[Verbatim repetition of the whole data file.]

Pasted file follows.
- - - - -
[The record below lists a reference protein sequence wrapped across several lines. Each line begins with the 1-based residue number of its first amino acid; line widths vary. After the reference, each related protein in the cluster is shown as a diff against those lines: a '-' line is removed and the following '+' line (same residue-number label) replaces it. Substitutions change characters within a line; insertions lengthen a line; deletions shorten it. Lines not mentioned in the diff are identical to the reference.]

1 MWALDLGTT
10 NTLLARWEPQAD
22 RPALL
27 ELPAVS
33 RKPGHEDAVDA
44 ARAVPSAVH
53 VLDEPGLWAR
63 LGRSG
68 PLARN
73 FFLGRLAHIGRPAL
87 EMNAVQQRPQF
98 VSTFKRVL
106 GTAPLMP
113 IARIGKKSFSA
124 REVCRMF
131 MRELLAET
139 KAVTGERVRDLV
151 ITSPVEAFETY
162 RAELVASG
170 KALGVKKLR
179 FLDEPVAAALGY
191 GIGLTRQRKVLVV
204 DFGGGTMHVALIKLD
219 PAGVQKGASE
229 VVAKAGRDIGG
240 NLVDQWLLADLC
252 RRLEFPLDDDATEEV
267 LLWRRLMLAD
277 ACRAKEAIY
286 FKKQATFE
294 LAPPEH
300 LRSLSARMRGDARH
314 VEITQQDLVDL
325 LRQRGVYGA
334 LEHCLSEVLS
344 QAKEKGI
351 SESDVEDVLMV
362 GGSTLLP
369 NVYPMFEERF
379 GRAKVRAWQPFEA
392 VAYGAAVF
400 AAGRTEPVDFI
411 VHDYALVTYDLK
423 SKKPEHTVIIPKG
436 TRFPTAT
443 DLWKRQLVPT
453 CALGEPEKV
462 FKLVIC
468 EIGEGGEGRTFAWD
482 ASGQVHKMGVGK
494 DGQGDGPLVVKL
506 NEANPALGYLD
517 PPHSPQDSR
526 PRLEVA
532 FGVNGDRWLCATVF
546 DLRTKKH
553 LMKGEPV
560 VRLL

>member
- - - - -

[The record below lists a reference protein sequence wrapped across several lines. Each line begins with the 1-based residue number of its first amino acid; line widths vary. After the reference, each related protein in the cluster is shown as a diff against those lines: a '-' line is removed and the following '+' line (same residue-number label) replaces it. Substitutions change characters within a line; insertions lengthen a line; deletions shorten it. Lines not mentioned in the diff are identical to the reference.]

1 MWALDLGTT
10 NTLLARWEPQAD
22 RPALL
27 ELPAVS
33 RKPGHEDAVDA
44 ARAVPSAVH
53 VLDEPGLWAR
63 LGRSG
68 PLARN
73 FFLGRLAHIGRPAL
87 EMNAVQQRPQF
98 VSTFKRVL
106 GTAPLMP
113 IARIGKKSFSA
124 REVCRMF
131 MRELLAET
139 KAVTGERVRDLV
151 ITSPVEAFETY
162 RAELVASG
170 KALGVKKLR
179 FLDEPVAAALGY
191 GIGLTRQRKVLVV
204 DFGGGTMHVALIKLD
219 PAGVQKGASE
229 VVAKAGRDIGG
240 NLVDQWLLADLC
252 RRLEFPLDDDATEEV
267 LLWRRLMLAD
277 ACRAKEAIY
286 FKKQATFE
294 LAPPEH
300 LRSLSARMRGDARH
314 VEITQQDLVDL
325 LRQRGVYGA
334 LEHCLSEVLS
344 QAKEKGI
351 SESDVEDVLMV
362 GGSTLLP
369 NVYPMFEERF
379 GRAKVRAWQPFEA
392 VAYGAAVF
400 AAGRTEPVDFI
411 VHDYALVTYDLK
423 SKKPEHTVIIPKG
436 TRFPTAT
443 DLWKRQLVPT
453 CALGEPEKV
462 FKLVIC
468 EIGEGGEGRTFAWD
482 ASGQVHKMGVGK
494 DGQGDGPLVVKL
506 NEANPALGYLD
517 PPHSPQDSR
526 PRLEVA
532 FGVNGDRWLCATVF
546 DLRTKKH
553 LMKGEPV
560 VRLL

>member